And yet it works and still deserves its place as a foundational work of modern science fiction. Herbert’s world building reveals and obscures just the right amount. The twist on “the Chosen One” as something worked toward by the Bene Gesserit through controlled breeding. And I was wrong earlier. Herbert’s best writing is in the aphorisms. The selections from Irulan’s writing and “Fear is the mind killer” litany are so good and so repeatable.

Onto Dune Messiah and all the rest. I’m doing the whole thing for the first time. Wish me luck.
Last edit: 02 Sep 2020 11:19 by DarthJoJo.
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02 Sep 2020 12:00 #313700 by mezike
Replied by mezike on topic What books are you reading?
I've also been reading through the whole Dune cycle over the last few months - although I think it's been dragging out for well over a year by now as I keep needing to take a few books worth of break from Herbert's particular writing style. I had previously only ever read the first book but got turned on to exploring the series further by YouTuber Quinn's Ideas who makes excellent and really passionate digests of the Dune cycle amongst other things.

I really enjoyed the second and third books far more than the first and, despite the negativity regarding the worm-god era that I've often heard, I got a lot out of the God Emperor book as well despite it being an almost painfully slow read at times. My initial reaction to the first book was that it was overloaded with tiresome tropes of prophecies, chosen ones and religious iconography but the revelations in the later books put everything in a wholly different context; I now see the early books as an ancient history that is misconstrued by later generations seeking to build an edifice to give them meaning, and how that desire to believe is manipulated by Leto to steer the whole Human race toward a singular future for very specific reasons that come into view through gradual piecemeal revelations. The vision of the longer story is quite staggering when viewed in retrospect.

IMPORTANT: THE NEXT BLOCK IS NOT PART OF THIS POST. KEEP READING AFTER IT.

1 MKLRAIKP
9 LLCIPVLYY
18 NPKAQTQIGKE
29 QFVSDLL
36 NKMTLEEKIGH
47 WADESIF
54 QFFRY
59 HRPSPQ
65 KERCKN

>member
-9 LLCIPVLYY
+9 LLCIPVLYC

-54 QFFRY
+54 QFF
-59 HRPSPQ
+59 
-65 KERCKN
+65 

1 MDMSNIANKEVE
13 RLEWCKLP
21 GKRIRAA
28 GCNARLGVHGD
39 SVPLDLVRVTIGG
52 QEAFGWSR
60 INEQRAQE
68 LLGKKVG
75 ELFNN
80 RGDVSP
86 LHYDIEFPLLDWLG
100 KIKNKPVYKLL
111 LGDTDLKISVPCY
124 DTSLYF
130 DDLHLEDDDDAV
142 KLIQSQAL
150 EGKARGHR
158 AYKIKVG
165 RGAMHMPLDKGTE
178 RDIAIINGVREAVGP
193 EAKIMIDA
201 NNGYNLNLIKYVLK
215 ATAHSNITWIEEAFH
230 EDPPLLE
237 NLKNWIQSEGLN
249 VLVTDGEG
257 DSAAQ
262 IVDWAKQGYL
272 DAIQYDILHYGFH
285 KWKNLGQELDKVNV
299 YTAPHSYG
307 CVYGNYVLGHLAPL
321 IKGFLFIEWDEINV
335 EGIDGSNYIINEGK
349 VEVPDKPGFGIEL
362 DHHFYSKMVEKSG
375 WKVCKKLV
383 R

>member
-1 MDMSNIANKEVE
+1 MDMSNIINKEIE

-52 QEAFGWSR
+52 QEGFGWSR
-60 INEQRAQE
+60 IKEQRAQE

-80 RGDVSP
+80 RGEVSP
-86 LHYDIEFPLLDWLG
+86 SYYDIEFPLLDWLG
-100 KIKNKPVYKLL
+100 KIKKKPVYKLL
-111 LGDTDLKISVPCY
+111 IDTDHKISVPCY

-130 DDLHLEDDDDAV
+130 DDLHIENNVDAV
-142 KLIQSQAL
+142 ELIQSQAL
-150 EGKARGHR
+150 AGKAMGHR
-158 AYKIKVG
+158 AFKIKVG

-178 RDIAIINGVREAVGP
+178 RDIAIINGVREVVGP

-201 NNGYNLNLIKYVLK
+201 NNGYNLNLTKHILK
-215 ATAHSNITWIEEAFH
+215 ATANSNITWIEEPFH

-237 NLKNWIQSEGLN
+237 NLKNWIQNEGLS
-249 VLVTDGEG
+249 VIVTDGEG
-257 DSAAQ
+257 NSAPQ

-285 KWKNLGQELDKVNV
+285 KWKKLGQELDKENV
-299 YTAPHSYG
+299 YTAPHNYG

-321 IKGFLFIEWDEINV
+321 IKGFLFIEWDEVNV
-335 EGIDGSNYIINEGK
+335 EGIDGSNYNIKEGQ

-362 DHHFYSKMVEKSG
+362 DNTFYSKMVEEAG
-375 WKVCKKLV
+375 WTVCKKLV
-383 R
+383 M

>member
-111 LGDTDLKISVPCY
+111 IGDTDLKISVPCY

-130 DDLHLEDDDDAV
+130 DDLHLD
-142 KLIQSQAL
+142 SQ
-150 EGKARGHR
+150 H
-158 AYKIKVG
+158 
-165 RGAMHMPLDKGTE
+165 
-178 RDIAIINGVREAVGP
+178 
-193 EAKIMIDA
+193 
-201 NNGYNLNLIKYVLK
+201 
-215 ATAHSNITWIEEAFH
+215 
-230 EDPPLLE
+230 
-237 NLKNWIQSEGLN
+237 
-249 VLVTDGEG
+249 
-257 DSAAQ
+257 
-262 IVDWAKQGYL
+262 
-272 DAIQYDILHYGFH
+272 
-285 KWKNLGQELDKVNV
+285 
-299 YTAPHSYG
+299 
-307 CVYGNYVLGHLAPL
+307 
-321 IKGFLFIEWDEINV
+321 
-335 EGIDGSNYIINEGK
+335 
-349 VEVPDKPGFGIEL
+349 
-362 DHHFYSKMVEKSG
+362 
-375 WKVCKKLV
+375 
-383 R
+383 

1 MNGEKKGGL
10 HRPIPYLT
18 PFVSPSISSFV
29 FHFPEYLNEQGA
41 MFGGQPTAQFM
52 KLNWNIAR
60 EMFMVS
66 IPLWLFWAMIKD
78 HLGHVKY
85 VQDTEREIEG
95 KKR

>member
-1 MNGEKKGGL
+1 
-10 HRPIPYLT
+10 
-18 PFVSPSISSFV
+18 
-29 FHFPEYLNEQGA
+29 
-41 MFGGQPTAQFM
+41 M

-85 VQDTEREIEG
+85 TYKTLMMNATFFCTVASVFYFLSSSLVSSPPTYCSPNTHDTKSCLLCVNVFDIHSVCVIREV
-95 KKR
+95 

I'm currently stalled about halfway through Frank Herbert's final book which is starting to feel like hard work with all the hand-wringing introspection of the protagonists. I'm kind of looking forward to getting into the material written by Herbert-the-younger just to experience this world with a slightly different stylistic nuance, but given that there are now more pages of Dune written by Brian than by Frank I might still be working at this for another couple of years to come.
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02 Sep 2020 15:25 - 02 Sep 2020 15:27 #313709 by Sagrilarus

DarthJoJo wrote: Just read Dune for the third time,


My most recent re-read was via the audio book and there were places where the reader stumbled just a bit due to the occasional clunky prose.

I think the book held up well, considering I was 21 at my last reading. And my prior reading took place over weeks, which I think tends to make books feel grander in some way. Perhaps the time between sessions lets you emotionally fill in some of the gaps left by the author. I don't know.

This time I finished it in 20 days because it's still on a waiting list at the local library, some fifty years after its release. I'd wager it wasn't a mad rush from the local hobby boardgamers that stacked it up.